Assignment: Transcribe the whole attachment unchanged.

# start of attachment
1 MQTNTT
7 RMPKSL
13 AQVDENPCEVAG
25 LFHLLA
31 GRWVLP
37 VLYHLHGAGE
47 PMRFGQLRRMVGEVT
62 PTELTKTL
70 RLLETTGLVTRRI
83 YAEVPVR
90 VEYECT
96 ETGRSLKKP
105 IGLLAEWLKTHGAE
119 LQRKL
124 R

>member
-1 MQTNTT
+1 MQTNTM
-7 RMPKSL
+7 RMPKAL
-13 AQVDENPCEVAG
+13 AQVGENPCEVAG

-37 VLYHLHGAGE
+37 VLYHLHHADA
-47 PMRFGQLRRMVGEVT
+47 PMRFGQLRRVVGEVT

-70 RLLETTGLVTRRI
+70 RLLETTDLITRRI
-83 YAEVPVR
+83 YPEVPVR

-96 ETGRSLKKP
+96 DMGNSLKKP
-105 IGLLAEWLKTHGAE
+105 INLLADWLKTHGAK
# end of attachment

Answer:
1 MQTNTT
7 RMPKSL
13 AQVDENPCEVAG
25 LFHLLA
31 GRWVLP
37 VLYHLHGAGE
47 PMRFGQLRRMVGEVT
62 PTELTKTL
70 RLLETTGLVTRRI
83 YAEVPVR
90 VEYECT
96 ETGRSLKKP
105 IGLLAEWLKTHGAE
119 LQRKL
124 R

>member
-1 MQTNTT
+1 MQTNTM
-7 RMPKSL
+7 RMPKAL
-13 AQVDENPCEVAG
+13 AQVGENPCEVAG

-37 VLYHLHGAGE
+37 VLYHLHHADA
-47 PMRFGQLRRMVGEVT
+47 PMRFGQLRRVVGEVT

-70 RLLETTGLVTRRI
+70 RLLETTDLITRRI
-83 YAEVPVR
+83 YPEVPVR

-96 ETGRSLKKP
+96 DMGNSLKKP
-105 IGLLAEWLKTHGAE
+105 INLLADWLKTHGAK